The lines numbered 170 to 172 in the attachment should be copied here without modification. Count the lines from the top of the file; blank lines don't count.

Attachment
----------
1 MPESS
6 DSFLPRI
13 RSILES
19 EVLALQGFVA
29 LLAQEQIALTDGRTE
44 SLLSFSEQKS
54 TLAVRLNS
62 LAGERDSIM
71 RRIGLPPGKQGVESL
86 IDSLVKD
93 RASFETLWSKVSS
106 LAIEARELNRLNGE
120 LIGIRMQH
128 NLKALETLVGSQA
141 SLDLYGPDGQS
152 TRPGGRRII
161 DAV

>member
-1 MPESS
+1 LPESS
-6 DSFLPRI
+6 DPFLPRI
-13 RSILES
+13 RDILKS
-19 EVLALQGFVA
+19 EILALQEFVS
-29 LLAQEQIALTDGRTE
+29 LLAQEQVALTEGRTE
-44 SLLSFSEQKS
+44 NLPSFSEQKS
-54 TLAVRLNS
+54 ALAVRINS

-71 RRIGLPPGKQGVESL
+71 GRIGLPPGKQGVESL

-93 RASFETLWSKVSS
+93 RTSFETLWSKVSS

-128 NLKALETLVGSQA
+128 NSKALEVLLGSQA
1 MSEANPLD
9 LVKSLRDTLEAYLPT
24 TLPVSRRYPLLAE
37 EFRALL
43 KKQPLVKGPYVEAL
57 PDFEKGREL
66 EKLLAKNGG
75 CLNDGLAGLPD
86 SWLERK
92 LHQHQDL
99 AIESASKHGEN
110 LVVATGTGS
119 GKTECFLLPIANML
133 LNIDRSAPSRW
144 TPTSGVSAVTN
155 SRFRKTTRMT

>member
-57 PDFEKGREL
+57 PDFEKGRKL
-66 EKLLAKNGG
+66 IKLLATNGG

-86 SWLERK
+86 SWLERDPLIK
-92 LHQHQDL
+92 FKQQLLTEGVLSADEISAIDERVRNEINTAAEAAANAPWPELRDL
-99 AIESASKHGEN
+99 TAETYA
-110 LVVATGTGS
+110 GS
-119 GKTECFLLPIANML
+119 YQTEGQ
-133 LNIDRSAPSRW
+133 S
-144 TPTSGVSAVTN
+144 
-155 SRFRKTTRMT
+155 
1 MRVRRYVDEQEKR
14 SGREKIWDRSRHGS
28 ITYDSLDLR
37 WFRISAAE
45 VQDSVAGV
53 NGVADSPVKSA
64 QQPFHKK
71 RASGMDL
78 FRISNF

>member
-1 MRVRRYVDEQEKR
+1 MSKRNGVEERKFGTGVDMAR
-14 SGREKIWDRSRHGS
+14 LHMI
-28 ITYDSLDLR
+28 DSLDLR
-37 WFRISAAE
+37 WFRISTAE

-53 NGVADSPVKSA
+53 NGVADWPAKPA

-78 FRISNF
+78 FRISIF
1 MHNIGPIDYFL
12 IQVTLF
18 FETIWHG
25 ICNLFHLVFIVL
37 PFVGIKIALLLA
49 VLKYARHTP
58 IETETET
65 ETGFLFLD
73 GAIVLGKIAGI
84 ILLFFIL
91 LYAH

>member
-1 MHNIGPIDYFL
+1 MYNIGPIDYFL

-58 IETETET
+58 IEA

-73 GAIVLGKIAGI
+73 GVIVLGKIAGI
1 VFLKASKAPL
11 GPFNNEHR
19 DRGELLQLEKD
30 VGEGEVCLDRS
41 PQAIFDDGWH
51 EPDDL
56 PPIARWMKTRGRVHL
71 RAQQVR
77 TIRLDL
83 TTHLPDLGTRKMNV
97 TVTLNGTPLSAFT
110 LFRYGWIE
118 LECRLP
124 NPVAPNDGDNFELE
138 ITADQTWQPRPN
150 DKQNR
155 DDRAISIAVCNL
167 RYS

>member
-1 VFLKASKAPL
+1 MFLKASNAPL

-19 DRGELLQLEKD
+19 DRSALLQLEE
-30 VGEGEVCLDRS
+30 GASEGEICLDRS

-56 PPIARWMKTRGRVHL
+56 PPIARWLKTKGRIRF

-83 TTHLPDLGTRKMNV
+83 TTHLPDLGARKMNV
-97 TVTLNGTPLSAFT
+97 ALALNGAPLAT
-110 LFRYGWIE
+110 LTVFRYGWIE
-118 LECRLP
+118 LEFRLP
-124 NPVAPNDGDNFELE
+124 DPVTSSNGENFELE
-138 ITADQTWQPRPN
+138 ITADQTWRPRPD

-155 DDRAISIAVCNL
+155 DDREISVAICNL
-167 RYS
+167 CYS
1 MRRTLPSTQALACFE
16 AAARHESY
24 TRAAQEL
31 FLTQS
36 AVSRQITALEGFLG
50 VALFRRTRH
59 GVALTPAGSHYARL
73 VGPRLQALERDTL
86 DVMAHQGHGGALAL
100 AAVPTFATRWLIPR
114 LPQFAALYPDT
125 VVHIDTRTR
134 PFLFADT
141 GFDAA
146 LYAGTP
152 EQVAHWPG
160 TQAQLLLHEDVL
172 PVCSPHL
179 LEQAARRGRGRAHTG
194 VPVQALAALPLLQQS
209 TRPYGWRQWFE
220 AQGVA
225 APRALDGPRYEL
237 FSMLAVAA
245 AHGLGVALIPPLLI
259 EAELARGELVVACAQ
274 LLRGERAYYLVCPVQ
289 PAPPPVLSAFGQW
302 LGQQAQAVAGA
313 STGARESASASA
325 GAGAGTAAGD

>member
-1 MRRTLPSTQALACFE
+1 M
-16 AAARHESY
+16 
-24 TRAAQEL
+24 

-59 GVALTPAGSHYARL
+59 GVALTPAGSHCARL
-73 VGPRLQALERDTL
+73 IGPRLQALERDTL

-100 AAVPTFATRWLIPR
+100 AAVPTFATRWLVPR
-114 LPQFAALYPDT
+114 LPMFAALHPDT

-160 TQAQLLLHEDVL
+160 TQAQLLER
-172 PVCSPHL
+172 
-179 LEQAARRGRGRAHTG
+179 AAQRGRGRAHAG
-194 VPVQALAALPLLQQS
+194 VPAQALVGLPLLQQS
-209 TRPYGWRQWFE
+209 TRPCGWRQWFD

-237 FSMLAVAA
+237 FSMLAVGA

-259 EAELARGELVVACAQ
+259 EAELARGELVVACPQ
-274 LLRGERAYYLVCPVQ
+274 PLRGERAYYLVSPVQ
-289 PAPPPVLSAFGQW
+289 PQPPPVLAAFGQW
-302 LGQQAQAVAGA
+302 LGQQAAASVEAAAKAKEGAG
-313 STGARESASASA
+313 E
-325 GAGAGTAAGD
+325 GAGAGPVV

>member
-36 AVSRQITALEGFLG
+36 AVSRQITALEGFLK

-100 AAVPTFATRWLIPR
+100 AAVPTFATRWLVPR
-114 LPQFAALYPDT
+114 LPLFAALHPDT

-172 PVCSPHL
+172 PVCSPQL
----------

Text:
125 VVHIDTRTR
134 PFLFADT
141 GFDAA